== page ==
The first study of its kind has revealed that only one in four people admitted to Covid Hospital feels fully recovered a year after discharge.
The feeling of complete recovery from the disease is lower in women (32% less likely), obese (50% less likely), and those who had to use mechanical ventilation during hospitalization (58%).
The data come from a large post-hospital study of Covid (PHOSP-Covid, in English) conducted in the UK and published last Saturday (23) in The Lancet Respiratory Medicine. The results of the study were also presented at the European Congress of Clinical Microbiology and Infectious Diseases, to be held in Lisbon (Portugal) on 23-26 March. April.
The research is led by Christopher Brightling, Rachel Evans and Louis Wain, professors from the Center for Biomedical Research at the National Institute of Health at the University of Leicester.
The study followed 2,320 patients who discharged from hospital after coronavirus infection between 7 March 2020 and 18 April 2021. The first assessment was made five months after discharge from the hospital, while the second was performed one year after discharge from hospital.
At the time of reporting, 807 participants (33%) had completed a one-year follow-up period. The investigation is still ongoing.
For these patients, researchers were able to see that a quarter of them (205, or 25.4%) had fully recovered one year after discharge from hospital. The recovery assessment consisted of patient reports combined with an analysis of physical performance and vital signs.
The researchers also took blood samples to assess the presence of inflammatory proteins – some studies have already shown that the presence of antibodies or inflammatory markers in the body itself may be linked to long-term Covid disease.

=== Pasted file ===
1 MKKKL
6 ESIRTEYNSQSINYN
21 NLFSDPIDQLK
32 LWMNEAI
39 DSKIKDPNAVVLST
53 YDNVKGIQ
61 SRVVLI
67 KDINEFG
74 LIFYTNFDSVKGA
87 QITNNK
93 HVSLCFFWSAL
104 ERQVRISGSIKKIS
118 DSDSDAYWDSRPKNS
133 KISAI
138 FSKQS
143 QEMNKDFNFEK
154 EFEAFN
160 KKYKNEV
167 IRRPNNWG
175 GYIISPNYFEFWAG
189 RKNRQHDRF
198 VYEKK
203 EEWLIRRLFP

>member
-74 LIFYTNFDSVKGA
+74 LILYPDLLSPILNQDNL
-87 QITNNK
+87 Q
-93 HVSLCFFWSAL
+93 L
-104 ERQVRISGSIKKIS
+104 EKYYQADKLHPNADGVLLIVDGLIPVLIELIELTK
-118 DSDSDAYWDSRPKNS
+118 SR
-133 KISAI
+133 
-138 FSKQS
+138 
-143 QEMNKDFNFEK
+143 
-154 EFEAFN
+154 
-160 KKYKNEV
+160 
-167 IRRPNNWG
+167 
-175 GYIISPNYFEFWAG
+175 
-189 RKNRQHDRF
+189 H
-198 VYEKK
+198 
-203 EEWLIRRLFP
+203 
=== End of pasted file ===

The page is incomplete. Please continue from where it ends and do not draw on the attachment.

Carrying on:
According to estimates, the most persistent symptoms after one year of discharge from hospital were fatigue (60.1%), muscle pain (54.6%), immobility (52.9%), sleep disturbances (52.3%), dyspnea (51.4%), mental disorders (46.7%), body aches (46.6%) and memory loss (44.6%). Swelling (47.6%) and weakness (41.9%) of the limbs were also reported, but were lower than in the five-month assessment (49.1% and 47.6%, respectively).
According to the study, the proportion of patients who recovered completely did not change significantly between the first, five-month (25.5%) and second-year (28.9%) assessments.
In an attempt to elucidate the mechanisms underlying long-term Covid, the authors divided patients into four groups according to the severity of Covid sequelae: the first group had a very severe physical and mental disability (319 patients, or 20%); another, severe physical and mental disability (493 or 11%); third, moderate physical disability with cognitive impairment (179 or 11%); and a fourth, mild physical and mental disability (645 or 39%).
Compared with the moderately disabled group, the proportion of women and obese patients with very severe physical and mental disabilities was higher, suggesting both factors that predict that recovery will not be complete after one year.
“In our analysis, these two factors [obesidade e sexo feminino] were also associated with more severe persistent deterioration in health, including poor exercise performance and poor quality of life after one year, highlighting that these groups may need longer-term interventions such as rehabilitation.
According to the authors, the lack of specific therapies for the treatment of the effects of long-term Covid disease or for the treatment of sequelae suggests that there is a need for better integration of physical and mental care.
“The severity and endangerment of Covid-19’s physical and mental health underscores the need for close integration between physical and mental health care, including assessments and interventions, but also for better service exchange of information between health care professionals,” they say. .
“Our research highlights the urgent need for health services to support this large and growing group of patients who experience significant symptoms of repatriation after one year, including deterioration in motor skills and quality of life. Without effective treatments, Covid virus can become a long-term illness. society “, they decide.